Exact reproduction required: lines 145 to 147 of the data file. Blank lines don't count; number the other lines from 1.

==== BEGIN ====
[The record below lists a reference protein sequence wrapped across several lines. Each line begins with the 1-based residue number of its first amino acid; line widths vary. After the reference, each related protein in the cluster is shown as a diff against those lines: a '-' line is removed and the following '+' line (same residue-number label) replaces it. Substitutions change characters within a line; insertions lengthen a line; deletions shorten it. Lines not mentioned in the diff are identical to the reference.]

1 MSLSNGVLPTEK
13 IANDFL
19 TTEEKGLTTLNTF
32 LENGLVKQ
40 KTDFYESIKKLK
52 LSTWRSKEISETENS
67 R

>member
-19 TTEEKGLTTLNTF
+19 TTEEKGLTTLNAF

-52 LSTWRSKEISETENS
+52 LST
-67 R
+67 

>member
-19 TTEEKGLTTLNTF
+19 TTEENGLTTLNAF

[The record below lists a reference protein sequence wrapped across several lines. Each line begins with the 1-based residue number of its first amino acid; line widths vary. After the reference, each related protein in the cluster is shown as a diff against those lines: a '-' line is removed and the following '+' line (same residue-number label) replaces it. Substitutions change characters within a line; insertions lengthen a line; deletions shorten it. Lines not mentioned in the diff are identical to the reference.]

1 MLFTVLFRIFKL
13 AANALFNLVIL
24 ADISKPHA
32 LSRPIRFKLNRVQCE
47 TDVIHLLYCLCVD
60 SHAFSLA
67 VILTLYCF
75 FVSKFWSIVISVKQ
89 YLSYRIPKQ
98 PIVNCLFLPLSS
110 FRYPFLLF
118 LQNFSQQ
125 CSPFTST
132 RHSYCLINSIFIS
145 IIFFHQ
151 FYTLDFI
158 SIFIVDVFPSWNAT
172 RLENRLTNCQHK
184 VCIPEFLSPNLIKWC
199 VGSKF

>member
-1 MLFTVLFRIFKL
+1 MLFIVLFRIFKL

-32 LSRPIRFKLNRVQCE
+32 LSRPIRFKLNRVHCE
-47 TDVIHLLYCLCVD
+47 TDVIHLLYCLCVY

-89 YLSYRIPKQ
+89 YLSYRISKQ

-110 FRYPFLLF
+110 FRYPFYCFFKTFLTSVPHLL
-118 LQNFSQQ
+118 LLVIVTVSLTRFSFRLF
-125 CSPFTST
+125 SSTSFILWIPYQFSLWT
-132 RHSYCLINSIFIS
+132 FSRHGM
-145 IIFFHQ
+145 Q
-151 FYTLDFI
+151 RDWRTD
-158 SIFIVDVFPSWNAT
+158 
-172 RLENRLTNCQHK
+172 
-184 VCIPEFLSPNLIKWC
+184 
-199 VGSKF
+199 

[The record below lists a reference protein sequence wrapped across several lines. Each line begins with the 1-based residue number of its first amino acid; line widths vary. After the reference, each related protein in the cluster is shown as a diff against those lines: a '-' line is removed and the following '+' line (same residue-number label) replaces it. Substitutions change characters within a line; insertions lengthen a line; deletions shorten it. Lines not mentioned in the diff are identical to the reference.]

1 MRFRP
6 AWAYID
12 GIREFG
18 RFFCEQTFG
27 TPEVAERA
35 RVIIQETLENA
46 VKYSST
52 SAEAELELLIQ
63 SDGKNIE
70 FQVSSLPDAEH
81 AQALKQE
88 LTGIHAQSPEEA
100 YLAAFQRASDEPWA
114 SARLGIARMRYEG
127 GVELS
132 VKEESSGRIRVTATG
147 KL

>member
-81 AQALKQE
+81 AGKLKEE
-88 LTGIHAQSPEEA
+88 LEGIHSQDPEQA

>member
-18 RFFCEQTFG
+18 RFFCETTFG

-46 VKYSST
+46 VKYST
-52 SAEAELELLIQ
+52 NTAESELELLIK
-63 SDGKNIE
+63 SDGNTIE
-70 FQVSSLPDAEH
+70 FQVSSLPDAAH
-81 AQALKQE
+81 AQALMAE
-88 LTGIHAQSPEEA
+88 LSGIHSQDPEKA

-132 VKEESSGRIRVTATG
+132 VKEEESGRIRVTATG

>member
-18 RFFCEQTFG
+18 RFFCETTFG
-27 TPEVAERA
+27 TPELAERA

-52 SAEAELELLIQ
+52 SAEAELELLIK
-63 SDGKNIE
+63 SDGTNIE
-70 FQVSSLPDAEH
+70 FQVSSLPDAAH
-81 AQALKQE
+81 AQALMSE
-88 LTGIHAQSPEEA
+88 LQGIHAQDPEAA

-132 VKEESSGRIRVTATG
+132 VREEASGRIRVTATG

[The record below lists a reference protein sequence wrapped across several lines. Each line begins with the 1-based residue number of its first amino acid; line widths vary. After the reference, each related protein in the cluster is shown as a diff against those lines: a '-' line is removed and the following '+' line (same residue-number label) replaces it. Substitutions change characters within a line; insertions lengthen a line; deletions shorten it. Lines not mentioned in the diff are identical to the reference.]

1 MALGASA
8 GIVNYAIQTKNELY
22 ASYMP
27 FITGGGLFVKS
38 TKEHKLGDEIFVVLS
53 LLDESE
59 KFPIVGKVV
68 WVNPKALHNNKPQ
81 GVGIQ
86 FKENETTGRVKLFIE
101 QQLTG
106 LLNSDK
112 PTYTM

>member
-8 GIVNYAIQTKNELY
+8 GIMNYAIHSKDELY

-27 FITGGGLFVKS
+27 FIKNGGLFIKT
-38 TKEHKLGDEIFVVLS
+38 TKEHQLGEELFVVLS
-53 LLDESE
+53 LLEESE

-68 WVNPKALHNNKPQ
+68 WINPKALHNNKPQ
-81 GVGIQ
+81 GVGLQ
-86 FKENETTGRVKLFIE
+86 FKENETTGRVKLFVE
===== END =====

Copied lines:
-38 TKEHKLGDEIFVVLS
+38 TKEHQLGEELFVVLS
-53 LLDESE